Into the Woods
The main characters of Into the Wood include such familiar fairy tale figures as Cinderella and Rapunzel and their respective princes, Little Red Riding Hood, and Jack (of beanstalk fame), all of whom are presented as living in the same village. To this mix Sondheim and Lapine have added the Baker and his Wife, a childless couple who are under the curse of a witch and seek to end it. Said witch launches the couple on a quest that includes poaching various valuables from the other characters, such as Jack's cow and Rapunzel's hair.
Douglas Schmidt's set design for this new production is filled with images of fairy tale books, castles, and trees, all enlarged to a grand scale. The magical and dangerous woods are represented by branch-filled green trees and colorful lighting. It is in these woods that the characters become lost, a metaphor for the game of life and how it's played. Everyone must go to the woods, lose his way, and eventually find his way home. The woods entice the innocent in the same way that fairy tales fascinate children.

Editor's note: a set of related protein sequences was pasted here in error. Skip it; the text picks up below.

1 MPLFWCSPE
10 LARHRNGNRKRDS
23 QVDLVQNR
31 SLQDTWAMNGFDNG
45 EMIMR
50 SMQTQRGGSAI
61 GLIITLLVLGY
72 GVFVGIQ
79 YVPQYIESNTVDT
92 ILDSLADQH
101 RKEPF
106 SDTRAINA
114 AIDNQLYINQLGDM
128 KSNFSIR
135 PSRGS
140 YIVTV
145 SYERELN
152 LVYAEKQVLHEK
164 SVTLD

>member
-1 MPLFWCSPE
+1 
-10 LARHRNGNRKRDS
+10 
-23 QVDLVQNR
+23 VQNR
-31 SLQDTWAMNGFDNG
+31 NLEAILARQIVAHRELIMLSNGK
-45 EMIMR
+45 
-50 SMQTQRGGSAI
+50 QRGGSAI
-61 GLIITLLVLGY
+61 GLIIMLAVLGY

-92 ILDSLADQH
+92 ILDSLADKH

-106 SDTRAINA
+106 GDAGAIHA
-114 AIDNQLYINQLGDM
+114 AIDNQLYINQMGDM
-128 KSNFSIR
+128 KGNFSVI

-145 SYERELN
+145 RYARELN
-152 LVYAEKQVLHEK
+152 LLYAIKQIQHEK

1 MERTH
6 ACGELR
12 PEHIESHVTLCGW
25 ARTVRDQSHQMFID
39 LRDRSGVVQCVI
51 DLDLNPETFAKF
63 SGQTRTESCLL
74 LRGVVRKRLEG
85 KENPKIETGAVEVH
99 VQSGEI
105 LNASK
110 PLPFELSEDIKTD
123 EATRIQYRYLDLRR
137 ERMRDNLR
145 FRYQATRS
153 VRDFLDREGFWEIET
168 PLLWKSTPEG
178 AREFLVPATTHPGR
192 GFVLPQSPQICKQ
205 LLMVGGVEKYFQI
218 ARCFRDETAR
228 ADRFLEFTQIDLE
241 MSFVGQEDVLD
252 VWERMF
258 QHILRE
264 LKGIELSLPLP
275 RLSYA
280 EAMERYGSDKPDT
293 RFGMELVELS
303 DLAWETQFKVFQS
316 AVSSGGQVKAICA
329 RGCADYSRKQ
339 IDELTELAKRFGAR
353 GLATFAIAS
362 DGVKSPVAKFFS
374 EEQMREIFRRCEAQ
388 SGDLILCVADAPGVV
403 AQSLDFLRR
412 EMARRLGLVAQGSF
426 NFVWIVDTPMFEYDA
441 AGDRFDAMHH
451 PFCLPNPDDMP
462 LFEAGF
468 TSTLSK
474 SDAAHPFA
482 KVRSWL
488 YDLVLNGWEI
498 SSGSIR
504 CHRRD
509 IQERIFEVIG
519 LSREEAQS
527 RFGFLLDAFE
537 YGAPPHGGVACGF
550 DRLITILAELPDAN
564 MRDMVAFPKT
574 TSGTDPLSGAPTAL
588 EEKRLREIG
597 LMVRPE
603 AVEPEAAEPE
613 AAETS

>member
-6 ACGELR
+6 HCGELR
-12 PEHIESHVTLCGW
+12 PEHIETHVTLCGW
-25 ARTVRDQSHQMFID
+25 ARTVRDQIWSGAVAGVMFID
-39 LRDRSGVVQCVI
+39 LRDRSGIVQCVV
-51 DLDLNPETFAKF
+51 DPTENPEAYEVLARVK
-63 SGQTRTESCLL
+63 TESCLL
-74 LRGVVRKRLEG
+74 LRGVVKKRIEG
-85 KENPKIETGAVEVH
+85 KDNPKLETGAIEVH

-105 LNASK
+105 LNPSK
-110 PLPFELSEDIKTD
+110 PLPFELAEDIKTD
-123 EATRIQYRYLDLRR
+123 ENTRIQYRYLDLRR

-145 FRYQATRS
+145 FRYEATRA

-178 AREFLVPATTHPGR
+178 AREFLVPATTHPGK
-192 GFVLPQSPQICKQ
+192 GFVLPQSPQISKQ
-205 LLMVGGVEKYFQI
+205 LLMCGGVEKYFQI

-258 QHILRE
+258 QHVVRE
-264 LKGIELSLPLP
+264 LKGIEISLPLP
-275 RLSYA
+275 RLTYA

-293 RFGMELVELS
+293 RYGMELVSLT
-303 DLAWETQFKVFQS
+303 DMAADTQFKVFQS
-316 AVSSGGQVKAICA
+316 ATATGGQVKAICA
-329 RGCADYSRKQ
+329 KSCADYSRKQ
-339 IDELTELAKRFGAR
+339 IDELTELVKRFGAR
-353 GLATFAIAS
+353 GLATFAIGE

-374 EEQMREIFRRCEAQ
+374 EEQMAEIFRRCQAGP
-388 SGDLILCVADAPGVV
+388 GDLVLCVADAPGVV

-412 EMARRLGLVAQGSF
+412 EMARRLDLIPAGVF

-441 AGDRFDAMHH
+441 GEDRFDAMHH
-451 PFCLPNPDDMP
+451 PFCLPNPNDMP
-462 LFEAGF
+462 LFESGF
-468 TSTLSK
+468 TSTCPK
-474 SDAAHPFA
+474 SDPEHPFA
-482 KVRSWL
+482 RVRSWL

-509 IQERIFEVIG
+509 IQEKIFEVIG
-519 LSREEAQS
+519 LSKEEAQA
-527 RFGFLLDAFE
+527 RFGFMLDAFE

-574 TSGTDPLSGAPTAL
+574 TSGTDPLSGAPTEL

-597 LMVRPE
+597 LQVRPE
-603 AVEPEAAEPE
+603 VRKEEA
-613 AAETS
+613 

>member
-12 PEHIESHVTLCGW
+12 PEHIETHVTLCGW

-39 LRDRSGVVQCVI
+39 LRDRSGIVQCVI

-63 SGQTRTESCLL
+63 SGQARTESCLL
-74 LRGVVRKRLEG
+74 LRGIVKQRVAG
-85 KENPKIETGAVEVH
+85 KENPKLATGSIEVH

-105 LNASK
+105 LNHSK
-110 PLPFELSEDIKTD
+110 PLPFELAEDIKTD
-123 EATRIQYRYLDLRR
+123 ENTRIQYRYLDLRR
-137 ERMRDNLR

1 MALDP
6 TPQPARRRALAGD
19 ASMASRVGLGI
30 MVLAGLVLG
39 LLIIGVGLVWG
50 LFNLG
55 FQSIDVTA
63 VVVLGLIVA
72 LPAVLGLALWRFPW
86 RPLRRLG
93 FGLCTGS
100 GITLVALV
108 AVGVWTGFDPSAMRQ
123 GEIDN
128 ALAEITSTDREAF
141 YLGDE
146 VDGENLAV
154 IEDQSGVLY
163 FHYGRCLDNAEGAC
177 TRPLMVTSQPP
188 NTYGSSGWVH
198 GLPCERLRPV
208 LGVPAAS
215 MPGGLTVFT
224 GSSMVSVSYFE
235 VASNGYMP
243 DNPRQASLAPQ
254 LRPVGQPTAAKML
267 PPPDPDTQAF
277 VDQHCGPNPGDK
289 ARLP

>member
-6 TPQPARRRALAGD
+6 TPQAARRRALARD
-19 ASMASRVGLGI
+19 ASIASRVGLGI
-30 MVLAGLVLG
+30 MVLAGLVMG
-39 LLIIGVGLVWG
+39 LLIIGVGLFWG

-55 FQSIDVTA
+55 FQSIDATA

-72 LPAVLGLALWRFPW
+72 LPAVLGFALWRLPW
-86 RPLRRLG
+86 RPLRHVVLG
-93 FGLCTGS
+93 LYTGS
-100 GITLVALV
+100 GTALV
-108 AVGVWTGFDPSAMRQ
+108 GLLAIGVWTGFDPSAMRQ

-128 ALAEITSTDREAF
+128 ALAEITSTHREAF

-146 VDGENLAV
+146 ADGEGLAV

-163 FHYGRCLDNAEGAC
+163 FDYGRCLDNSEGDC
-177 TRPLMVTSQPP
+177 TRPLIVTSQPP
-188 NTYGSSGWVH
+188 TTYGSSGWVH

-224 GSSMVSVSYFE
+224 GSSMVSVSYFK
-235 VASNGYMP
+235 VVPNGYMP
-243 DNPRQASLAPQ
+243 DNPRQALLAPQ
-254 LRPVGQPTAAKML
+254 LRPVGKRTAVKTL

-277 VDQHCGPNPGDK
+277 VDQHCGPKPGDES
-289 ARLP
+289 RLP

Vanessa Williams is obviously playing against type as the Witch, a role that allows her plenty of room to stretch--and that she does, giving a thorough, not-too-showy performance and singing in a strong, soaring voice. Williams bobs and weaves around the stage as the bent, snarled old crone. Her Witch is cruel, to be sure, but also hip to the facts of life; even at her most repulsive, she offers worldly wise advice to the confused ensemble. (Fans of Williams who aren't already familiar with the show will be relieved to find that the ugly Witch is eventually transformed into a dazzlingly beautiful witch, giving the audience plenty of opportunity drink in the star's exceptional loveliness.)
Broadway veteran John McMartin is excellent as a Narrator with a sense of irony, relishing the character's asides and playing the role with a wink and a chuckle. He narrates the show most entertainingly and also takes part in the action. Laura Benanti, with her sweet soprano, is wonderful to listen to in the role of Cinderella; even better is her dead-on funny interpretation of the girl as tired of those glass slippers and tired of being chased by a Prince Charming she's not sure she wants to know. Gregg Edelman and Christopher Sieber get the joke of their stock characters as (respectively) Cinderella's and Rapunzel's princes: These are straight-arrow guys with little more on their minds than chivalry and romance.